There are some situations in which I give my child some control over his waiting time.
When he says “I’m getting hungry” (but it is too late to have a snack and too early to start dinner), I may tell him:
“How about we wait 10 or 15 minutes to start preparing the pasta?
He will obviously choose 10, and then I will say “Would you like to set the timer for 10 minutes, and then we’ll start work”
I find that asking him to set the timers works really well for him. It gives him some control over his waiting time.
- Have a code signal for “I hear you. I’ll be with you shortly”
When you’re talking to somebody and your child interrupts you, you can develop a “code” for “I hear you. I’ll be with you shortly”
This can be as simple as softly squeezing their hand, and then finish what you were saying.
You may need to make this transition fast at the beginning (to teach your kid that this actually works), and extend the time your child needs to wait over several waiting situations.
- Distractions / Waiting Activities
Sometimes we just need to wait.
We are on a road trip, we are waiting for our lunch to be served in a restaurant.
Having an assortment of games that they can both play on their own and play as a family can be extremely useful for waiting time.
Autism-friendly Waiting Strategies
Some kids with autism and special needs find it especially challenging to do waiting time. These are some autism-friendly waiting strategies (and as such, they will also work wonders with kids that have fewer challenges learning the concept of time)
- Wait for my 10 fingers to lift
Our kid has a flashing message in a continuous loop in his mind that reads “Mommy is mine, and I don’t want to share her with anybody else”
While he needs to learn that Mom needs to be shared with the rest of the family, he needs extra help to process that.
He has autism and although he can understand the concepts of sharing and waiting, my interactions with other people may easily trigger very challenging situations.
This is a trick our psychologist shared with us:
Hold your child’s forearm (for example) with both hands, and tell him/her:
“Now, you will wait till all my fingers are up”.
And you slowly start lifting one finger at a time, while you engage in a conversation with somebody else.
This strategy allows your child to keep a bit of your attention (physically) while you still interact with another person.
- Behavioral Strategies: “Non-contingent attention” program to teach your child not to interrupt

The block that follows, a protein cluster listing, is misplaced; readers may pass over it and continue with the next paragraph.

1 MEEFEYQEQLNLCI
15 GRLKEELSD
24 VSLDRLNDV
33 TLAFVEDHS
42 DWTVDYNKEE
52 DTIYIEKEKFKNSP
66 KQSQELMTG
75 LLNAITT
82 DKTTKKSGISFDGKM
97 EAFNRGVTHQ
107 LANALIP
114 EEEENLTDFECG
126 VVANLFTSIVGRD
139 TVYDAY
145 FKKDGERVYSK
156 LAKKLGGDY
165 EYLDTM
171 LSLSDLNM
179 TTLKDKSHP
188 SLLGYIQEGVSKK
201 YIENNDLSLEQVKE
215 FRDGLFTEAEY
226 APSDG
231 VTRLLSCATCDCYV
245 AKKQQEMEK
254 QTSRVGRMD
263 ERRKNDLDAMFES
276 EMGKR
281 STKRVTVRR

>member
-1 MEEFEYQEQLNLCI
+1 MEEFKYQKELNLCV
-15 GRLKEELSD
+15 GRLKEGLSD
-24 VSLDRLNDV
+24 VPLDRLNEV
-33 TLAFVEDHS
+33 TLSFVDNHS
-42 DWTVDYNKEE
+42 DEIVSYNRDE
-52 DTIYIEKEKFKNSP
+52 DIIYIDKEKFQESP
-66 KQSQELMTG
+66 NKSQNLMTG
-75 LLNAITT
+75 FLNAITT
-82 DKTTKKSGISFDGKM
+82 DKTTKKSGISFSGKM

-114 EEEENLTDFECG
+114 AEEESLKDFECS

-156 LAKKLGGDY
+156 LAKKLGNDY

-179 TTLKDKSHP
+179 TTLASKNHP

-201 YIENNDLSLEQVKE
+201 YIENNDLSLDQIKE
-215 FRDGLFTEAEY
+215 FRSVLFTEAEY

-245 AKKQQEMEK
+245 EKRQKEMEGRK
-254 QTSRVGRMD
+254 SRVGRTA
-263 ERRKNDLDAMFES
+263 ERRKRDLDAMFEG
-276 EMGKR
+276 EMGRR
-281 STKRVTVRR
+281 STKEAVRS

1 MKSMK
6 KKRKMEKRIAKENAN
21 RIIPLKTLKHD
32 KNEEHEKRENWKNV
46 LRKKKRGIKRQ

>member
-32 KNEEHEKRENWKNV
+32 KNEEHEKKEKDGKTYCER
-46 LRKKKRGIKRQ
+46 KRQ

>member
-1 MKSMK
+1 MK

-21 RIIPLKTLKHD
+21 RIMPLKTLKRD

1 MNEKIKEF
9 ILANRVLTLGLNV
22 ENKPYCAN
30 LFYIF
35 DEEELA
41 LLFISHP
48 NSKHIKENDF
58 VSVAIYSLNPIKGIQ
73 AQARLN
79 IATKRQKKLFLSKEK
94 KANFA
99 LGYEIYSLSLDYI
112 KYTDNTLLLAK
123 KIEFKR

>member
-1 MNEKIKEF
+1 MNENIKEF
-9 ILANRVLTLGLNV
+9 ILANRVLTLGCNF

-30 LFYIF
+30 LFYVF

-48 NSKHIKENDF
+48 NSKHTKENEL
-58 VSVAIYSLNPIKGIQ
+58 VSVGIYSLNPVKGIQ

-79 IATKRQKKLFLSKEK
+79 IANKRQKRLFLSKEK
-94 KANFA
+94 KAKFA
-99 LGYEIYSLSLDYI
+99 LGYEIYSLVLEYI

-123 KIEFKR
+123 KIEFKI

This was part of a behavioral plan developed for a kid with autism. Whenever the adult caring for him would engage in a conversation with another person, he would start disruptive attention-seeking behaviors.
Non-contingent means you give attention for no special reason (“just because”).
Your kid will get the attention that he/she is craving for without the need to interrupt you.
This approach will need to be implemented over a period of time:
- Acknowledging your kid before you start an interaction with another person
- Providing attention at very high rates of attention (every minute or even less) while engaging with another person
- Slowly extending the amount of time that elapses between attention moments (e.g. 2 minutes – 3 minutes – 5 minutes).
The final objective is for the kid to learn to regulate and wait.
- Wait Card
A “Wait Card” is a visual cue that signals a period of waiting time for the child.
Visual cues are often used with kids with autism. The card reinforces the verbal message you are conveying.
How to use it:
- Practice so that your child understands the mechanics.
- Choose a waiting situation or a game where the kid needs to wait for his turn
- Give your child or student the wait card, and explain that she will have to wait (to talk to you or take a turn) while the card is in her hand. Say “now, you are waiting”
- Take back the card when the waiting time has finished.
These are examples of wait cards. You can download them filling in your details below the picture (FREE)
- First / Then Cards
This is another autism-friendly strategy to help kids to wait.
First/Then cards transform the waiting time into a sequence of what needs to happen in order to access the reward or activity they want.
We use visuals to implement this type of activity. But, in our case, we may also draw on a whiteboard the sequence.
- Educational Apps
Another great option are picture-based learning apps that support kids with their daily routines.
An example could be ChoiceWorks. This app has many features, and one of them is its “Waiting Board”. The board helps kids learn waiting skills like taking turns and/or not interrupting.
I hope you found this post useful.
Other Autism Resources
- Strategies to Prevent Head Banging in Kids with Autism
- Strategies to Prevent Wandering Off in Kids with Autism
- Autism & Anxiety: Coping Strategies
Please, leave a comment below if you wish to share your own tips